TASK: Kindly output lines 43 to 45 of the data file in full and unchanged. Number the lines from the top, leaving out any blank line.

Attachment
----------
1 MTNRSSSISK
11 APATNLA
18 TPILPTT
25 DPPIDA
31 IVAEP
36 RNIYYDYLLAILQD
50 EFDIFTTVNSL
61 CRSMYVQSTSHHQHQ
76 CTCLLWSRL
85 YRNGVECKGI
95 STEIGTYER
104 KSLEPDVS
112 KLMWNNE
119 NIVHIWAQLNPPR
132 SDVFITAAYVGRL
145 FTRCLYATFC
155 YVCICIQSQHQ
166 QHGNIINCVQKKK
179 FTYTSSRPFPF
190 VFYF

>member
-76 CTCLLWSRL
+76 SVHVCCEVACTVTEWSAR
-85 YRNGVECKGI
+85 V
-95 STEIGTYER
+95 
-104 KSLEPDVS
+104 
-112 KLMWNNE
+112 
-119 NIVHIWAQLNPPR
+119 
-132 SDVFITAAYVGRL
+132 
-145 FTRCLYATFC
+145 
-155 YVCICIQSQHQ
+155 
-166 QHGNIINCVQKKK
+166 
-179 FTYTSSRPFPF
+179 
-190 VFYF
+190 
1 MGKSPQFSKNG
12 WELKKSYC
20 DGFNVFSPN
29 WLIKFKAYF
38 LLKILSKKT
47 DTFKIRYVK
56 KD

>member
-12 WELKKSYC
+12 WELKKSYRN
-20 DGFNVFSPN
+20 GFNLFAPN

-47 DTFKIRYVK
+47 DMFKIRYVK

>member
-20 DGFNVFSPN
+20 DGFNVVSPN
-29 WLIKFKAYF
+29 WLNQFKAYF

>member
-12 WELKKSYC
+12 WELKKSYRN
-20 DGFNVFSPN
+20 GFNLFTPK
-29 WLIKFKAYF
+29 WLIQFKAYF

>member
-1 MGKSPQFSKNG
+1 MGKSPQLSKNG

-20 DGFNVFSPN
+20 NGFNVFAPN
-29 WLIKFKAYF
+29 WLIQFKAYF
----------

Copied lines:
+179 
-190 VFYF
+190 